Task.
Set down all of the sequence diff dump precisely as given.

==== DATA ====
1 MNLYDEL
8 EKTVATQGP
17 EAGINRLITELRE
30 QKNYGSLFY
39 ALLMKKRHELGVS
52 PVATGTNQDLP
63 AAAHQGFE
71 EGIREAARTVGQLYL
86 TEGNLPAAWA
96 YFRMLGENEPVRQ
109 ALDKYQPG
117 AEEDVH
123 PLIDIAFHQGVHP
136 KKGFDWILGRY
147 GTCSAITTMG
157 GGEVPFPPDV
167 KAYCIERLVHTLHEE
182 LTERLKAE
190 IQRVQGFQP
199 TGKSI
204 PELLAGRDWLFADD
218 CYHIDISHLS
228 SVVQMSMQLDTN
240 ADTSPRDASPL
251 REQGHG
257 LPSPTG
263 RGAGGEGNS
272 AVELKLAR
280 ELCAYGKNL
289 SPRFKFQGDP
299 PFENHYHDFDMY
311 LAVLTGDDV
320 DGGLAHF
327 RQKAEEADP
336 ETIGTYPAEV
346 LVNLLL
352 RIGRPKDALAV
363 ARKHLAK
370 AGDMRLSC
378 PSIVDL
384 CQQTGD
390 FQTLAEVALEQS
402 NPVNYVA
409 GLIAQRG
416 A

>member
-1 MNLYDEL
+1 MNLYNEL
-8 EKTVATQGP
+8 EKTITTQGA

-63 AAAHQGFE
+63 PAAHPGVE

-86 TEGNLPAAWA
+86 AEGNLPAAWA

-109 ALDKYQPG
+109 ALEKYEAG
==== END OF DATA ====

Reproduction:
1 MNLYDEL
8 EKTVATQGP
17 EAGINRLITELRE
30 QKNYGSLFY
39 ALLMKKRHELGVS
52 PVATGTNQDLP
63 AAAHQGFE
71 EGIREAARTVGQLYL
86 TEGNLPAAWA
96 YFRMLGENEPVRQ
109 ALDKYQPG
117 AEEDVH
123 PLIDIAFHQGVHP
136 KKGFDWILGRY
147 GTCSAITTMG
157 GGEVPFPPDV
167 KAYCIERLVHTLHEE
182 LTERLKAE
190 IQRVQGFQP
199 TGKSI
204 PELLAGRDWLFADD
218 CYHIDISHLS
228 SVVQMSMQLDTN
240 ADTSPRDASPL
251 REQGHG
257 LPSPTG
263 RGAGGEGNS
272 AVELKLAR
280 ELCAYGKNL
289 SPRFKFQGDP
299 PFENHYHDFDMY
311 LAVLTGDDV
320 DGGLAHF
327 RQKAEEADP
336 ETIGTYPAEV
346 LVNLLL
352 RIGRPKDALAV
363 ARKHLAK
370 AGDMRLSC
378 PSIVDL
384 CQQTGD
390 FQTLAEVALEQS
402 NPVNYVA
409 GLIAQRG
416 A

>member
-1 MNLYDEL
+1 MNLYNEL
-8 EKTVATQGP
+8 EKTITTQGA

-63 AAAHQGFE
+63 PAAHPGVE

-86 TEGNLPAAWA
+86 AEGNLPAAWA

-109 ALDKYQPG
+109 ALEKYEAG